Tips For A Successful Visa Interview In The United States


If you are applying for any type of visa in the United States, one step of the process will be attending an interview. The answers you give in this interview—and how you deliver them—can have a huge impact on whether or not your visa application is approved. Here are some tips to help ensure you have a successful visa interview.

1. Be ready to explain your ties to your home country.

One of the biggest things that immigration interviewers are worried about is the prospect of people over-staying their visa and attempting to remain in the US illegally. As such, they will ask you a lot of questions about your ties to your home country. They reason that if you have strong ties to your home country, you are more likely to return, as planned, when your visa expires.

As the questions regarding your ties to your home country can be quite open-ended, you will want to spend time rehearsing your answers beforehand. Ties you could mention include family relationships, friends who depend on you, hobbies you are really dedicated to, investments you have in the home country, property you will inherit, and so forth.

2. Practice your English.

Your visa interview will typically be conducted in English. If you are not overly proficient in English, it's to your benefit to practice as much as possible before your interview. Meet up with anyone you know who speaks English, and have them ask you practice interview questions. If one of your goals in coming to the US is to improve your English, make sure you explain this—it can help you get your visa approved with less fluency.

3. Meet with your lawyer to gather supplemental documentation beforehand.

If you need some supplemental documents for your application, such as bank statements or written letters of reference, make sure you meet with your immigration lawyer to get these documents organized in advance of your interview. If you bring them with you to the interview, this gives the interviewer a chance to ask any questions they have about the documents. On the other hand, if you turn them in after the interview, the customs agents might not ask questions—they might just deny your application if something is not clear.

4. If you have dependents, figure out how they will support themselves without you there.

If you are leaving behind a spouse and other family members in your home country, the immigration interviewers may ask you questions about how these people will pay the bills and support themselves without you around. They will want to know your family won't be suffering financial hardship as a result of you leaving the country. They'll also want to ensure that your family won't be tempted to enter the US illegally to join you due to financial hardship.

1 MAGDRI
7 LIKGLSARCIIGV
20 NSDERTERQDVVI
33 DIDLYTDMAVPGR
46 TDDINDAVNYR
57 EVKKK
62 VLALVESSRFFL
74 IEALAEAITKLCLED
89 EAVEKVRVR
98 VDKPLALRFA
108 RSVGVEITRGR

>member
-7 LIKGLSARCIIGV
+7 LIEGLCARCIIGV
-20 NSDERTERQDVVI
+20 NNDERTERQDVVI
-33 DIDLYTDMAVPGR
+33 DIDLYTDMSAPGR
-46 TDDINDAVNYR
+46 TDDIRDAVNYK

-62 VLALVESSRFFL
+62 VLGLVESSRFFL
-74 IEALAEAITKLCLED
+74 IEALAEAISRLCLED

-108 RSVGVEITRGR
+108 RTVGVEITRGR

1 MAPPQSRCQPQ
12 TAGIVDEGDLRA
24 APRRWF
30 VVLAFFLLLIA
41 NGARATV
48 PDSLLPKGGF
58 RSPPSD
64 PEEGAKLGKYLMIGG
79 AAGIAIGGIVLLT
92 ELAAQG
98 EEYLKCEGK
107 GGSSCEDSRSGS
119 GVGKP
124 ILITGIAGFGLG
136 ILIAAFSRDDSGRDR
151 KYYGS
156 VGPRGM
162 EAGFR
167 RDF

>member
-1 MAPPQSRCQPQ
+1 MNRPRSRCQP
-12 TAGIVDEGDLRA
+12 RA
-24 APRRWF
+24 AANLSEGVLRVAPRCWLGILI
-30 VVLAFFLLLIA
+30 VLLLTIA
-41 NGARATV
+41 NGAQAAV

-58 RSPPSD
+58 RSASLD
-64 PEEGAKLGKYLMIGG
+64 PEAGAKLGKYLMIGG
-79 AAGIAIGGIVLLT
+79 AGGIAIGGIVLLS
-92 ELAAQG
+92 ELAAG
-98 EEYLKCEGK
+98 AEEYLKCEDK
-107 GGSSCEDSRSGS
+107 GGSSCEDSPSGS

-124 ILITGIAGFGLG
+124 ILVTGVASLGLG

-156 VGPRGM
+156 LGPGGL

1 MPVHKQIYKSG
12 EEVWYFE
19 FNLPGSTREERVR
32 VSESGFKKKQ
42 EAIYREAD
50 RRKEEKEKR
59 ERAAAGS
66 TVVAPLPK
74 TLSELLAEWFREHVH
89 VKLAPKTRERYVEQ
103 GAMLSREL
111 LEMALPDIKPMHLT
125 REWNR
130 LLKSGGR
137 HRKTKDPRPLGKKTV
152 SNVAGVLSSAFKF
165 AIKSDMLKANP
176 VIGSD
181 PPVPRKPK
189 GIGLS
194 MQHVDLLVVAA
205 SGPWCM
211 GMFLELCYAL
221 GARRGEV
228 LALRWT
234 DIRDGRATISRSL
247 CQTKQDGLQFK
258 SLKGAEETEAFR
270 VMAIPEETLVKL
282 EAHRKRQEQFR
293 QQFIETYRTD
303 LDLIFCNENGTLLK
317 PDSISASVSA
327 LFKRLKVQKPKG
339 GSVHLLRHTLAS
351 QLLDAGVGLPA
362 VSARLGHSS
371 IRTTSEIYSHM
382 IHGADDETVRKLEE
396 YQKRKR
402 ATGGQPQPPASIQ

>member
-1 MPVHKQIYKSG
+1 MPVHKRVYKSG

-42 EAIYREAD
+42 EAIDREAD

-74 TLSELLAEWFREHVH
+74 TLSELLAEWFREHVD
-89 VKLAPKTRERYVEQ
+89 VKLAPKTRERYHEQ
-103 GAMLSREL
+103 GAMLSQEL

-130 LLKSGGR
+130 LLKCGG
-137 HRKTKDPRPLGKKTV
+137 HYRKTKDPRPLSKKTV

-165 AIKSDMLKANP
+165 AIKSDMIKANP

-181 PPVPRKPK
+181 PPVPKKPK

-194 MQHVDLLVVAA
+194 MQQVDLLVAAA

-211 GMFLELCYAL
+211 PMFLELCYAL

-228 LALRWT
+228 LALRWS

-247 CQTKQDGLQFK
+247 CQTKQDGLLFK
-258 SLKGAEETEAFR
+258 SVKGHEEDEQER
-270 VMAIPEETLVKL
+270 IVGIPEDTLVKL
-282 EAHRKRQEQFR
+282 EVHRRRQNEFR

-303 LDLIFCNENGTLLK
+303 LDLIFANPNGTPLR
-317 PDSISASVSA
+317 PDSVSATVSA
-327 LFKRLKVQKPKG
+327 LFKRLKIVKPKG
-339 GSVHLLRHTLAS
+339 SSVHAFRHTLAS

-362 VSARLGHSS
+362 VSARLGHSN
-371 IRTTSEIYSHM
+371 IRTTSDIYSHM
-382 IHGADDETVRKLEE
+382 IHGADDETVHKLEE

If you have not yet made plans for your family to support themselves in your absence, make sure to solidify concrete plans in this regard before the interview.

5. Stay positive and cheerful.

The interviewers may have a stern attitude. This reflects the seriousness of their job, and it does not say anything about the status of your visa. Try to remain calm and positive even if you find the interviewer intimidating. This demonstrates that you are being honest and that you're confident you are deserving of the visa. 

The interview is definitely one of the more intimidating aspects of the visa application process. If you have any lingering concerns, talk to your immigration lawyer. They can guide you through the process and give you a better idea of which questions might be asked.


28 December 2018

help for families going through immigration issues

My son has been best friends with a little boy from up the street for about two years. When his family came to me and told me that they may be leaving because of immigration issues, my heart broke. Those two boys spend so much time together and I knew that my son and his friend would be scarred for life if they were separated like that. I told the family that I would do some digging and talk with an immigration attorney friend of mine and see what I could find out. This blog was created to help this family as well as any others going through immigration struggles.